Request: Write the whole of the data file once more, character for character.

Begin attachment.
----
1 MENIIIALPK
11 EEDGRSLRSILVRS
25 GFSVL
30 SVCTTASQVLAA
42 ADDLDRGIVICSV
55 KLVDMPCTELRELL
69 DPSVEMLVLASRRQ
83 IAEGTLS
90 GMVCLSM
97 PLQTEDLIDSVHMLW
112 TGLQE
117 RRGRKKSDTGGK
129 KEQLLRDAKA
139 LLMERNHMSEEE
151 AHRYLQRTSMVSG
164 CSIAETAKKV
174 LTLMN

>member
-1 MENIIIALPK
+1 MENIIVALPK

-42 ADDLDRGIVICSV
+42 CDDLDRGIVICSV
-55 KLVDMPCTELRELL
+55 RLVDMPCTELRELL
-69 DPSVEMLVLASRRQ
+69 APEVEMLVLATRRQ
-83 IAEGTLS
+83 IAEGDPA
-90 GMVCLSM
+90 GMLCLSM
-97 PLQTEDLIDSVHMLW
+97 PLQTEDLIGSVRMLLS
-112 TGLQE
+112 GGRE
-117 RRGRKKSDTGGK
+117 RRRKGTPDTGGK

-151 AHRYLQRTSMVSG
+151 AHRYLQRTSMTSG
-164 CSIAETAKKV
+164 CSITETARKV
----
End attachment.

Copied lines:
1 MENIIIALPK
11 EEDGRSLRSILVRS
25 GFSVL
30 SVCTTASQVLAA
42 ADDLDRGIVICSV
55 KLVDMPCTELRELL
69 DPSVEMLVLASRRQ
83 IAEGTLS
90 GMVCLSM
97 PLQTEDLIDSVHMLW
112 TGLQE
117 RRGRKKSDTGGK
129 KEQLLRDAKA
139 LLMERNHMSEEE
151 AHRYLQRTSMVSG
164 CSIAETAKKV
174 LTLMN

>member
-1 MENIIIALPK
+1 MENIIVALPK

-42 ADDLDRGIVICSV
+42 CDDLDRGIVICSV
-55 KLVDMPCTELRELL
+55 RLVDMPCTELRELL
-69 DPSVEMLVLASRRQ
+69 APEVEMLVLATRRQ
-83 IAEGTLS
+83 IAEGDPA
-90 GMVCLSM
+90 GMLCLSM
-97 PLQTEDLIDSVHMLW
+97 PLQTEDLIGSVRMLLS
-112 TGLQE
+112 GGRE
-117 RRGRKKSDTGGK
+117 RRRKGTPDTGGK

-151 AHRYLQRTSMVSG
+151 AHRYLQRTSMTSG
-164 CSIAETAKKV
+164 CSITETARKV